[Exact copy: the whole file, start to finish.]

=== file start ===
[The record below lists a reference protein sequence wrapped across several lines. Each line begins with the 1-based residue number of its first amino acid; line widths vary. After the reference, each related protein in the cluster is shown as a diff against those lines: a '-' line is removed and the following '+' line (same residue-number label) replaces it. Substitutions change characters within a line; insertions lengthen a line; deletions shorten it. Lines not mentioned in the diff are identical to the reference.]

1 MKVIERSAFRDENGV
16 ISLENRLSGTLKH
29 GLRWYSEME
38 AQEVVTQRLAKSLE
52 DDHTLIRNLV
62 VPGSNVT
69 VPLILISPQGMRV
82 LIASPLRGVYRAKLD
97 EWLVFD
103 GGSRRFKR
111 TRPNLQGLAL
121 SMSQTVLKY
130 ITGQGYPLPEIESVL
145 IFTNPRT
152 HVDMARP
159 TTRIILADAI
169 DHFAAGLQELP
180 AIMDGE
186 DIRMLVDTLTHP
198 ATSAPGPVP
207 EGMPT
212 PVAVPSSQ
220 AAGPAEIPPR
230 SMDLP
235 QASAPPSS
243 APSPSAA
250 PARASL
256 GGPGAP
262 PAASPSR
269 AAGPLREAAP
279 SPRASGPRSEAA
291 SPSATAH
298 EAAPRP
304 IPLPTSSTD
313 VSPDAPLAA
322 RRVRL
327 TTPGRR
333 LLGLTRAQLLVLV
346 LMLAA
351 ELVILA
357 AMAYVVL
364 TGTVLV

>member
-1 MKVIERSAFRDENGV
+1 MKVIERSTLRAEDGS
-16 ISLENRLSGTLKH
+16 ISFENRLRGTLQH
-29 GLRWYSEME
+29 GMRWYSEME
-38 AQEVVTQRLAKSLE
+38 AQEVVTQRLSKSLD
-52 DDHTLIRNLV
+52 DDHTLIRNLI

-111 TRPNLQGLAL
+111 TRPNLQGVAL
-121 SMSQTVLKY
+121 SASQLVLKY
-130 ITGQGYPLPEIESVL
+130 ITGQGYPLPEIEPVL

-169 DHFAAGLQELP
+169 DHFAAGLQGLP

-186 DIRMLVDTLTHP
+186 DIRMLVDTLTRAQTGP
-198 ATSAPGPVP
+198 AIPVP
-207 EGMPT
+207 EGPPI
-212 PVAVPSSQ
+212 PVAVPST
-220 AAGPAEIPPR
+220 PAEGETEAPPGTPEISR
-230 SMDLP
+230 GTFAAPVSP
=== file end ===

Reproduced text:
[The record below lists a reference protein sequence wrapped across several lines. Each line begins with the 1-based residue number of its first amino acid; line widths vary. After the reference, each related protein in the cluster is shown as a diff against those lines: a '-' line is removed and the following '+' line (same residue-number label) replaces it. Substitutions change characters within a line; insertions lengthen a line; deletions shorten it. Lines not mentioned in the diff are identical to the reference.]

1 MKVIERSAFRDENGV
16 ISLENRLSGTLKH
29 GLRWYSEME
38 AQEVVTQRLAKSLE
52 DDHTLIRNLV
62 VPGSNVT
69 VPLILISPQGMRV
82 LIASPLRGVYRAKLD
97 EWLVFD
103 GGSRRFKR
111 TRPNLQGLAL
121 SMSQTVLKY
130 ITGQGYPLPEIESVL
145 IFTNPRT
152 HVDMARP
159 TTRIILADAI
169 DHFAAGLQELP
180 AIMDGE
186 DIRMLVDTLTHP
198 ATSAPGPVP
207 EGMPT
212 PVAVPSSQ
220 AAGPAEIPPR
230 SMDLP
235 QASAPPSS
243 APSPSAA
250 PARASL
256 GGPGAP
262 PAASPSR
269 AAGPLREAAP
279 SPRASGPRSEAA
291 SPSATAH
298 EAAPRP
304 IPLPTSSTD
313 VSPDAPLAA
322 RRVRL
327 TTPGRR
333 LLGLTRAQLLVLV
346 LMLAA
351 ELVILA
357 AMAYVVL
364 TGTVLV

>member
-1 MKVIERSAFRDENGV
+1 MKVIERSTLRAEDGS
-16 ISLENRLSGTLKH
+16 ISFENRLRGTLQH
-29 GLRWYSEME
+29 GMRWYSEME
-38 AQEVVTQRLAKSLE
+38 AQEVVTQRLSKSLD
-52 DDHTLIRNLV
+52 DDHTLIRNLI

-111 TRPNLQGLAL
+111 TRPNLQGVAL
-121 SMSQTVLKY
+121 SASQLVLKY
-130 ITGQGYPLPEIESVL
+130 ITGQGYPLPEIEPVL

-169 DHFAAGLQELP
+169 DHFAAGLQGLP

-186 DIRMLVDTLTHP
+186 DIRMLVDTLTRAQTGP
-198 ATSAPGPVP
+198 AIPVP
-207 EGMPT
+207 EGPPI
-212 PVAVPSSQ
+212 PVAVPST
-220 AAGPAEIPPR
+220 PAEGETEAPPGTPEISR
-230 SMDLP
+230 GTFAAPVSP